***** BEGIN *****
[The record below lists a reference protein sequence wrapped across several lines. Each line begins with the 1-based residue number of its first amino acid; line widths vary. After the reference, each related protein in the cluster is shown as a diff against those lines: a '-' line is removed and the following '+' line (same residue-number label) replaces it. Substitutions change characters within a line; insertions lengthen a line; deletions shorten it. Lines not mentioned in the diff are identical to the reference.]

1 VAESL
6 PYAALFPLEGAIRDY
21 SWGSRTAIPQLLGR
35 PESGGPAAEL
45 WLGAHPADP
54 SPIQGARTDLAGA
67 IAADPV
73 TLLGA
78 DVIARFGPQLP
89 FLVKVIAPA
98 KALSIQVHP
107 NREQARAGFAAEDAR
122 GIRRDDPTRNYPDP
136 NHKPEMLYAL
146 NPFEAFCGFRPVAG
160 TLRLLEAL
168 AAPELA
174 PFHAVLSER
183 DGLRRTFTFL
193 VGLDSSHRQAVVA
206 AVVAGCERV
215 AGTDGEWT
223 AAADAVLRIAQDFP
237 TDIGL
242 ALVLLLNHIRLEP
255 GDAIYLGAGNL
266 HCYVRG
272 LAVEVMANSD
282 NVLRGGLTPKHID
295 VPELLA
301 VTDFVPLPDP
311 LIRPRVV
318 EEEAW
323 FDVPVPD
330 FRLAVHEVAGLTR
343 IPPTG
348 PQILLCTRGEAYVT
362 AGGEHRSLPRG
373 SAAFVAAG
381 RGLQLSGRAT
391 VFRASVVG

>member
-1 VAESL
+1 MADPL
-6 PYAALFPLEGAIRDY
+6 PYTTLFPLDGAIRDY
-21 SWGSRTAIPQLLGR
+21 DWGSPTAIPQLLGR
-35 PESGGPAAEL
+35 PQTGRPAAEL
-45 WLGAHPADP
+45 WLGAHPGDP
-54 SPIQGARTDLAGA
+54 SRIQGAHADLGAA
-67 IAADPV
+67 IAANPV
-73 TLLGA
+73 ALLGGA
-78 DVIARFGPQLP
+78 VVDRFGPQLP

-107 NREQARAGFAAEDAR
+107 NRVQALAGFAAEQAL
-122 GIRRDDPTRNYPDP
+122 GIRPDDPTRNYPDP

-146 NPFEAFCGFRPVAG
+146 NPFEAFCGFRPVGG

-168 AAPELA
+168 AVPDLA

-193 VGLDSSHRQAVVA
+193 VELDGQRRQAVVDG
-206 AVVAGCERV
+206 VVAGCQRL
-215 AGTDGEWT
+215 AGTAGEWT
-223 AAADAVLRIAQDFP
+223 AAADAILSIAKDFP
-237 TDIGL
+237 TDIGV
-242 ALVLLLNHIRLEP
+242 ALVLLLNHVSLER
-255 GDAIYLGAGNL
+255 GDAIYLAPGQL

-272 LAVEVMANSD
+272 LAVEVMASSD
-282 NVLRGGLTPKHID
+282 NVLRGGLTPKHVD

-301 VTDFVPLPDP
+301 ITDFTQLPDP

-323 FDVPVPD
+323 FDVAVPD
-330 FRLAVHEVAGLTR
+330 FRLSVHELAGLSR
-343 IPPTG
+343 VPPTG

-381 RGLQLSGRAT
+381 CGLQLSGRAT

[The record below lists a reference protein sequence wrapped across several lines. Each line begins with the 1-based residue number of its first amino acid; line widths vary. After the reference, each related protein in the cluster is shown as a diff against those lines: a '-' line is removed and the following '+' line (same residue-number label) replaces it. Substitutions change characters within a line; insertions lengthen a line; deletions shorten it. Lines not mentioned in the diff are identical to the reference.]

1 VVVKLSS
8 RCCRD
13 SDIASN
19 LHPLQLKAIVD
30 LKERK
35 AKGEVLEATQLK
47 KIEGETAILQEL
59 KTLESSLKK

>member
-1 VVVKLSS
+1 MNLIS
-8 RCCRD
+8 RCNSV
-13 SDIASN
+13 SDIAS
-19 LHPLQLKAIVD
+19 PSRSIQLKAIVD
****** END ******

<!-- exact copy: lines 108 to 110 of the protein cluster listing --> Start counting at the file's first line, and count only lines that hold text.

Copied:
-1 VVVKLSS
+1 MNLIS
-8 RCCRD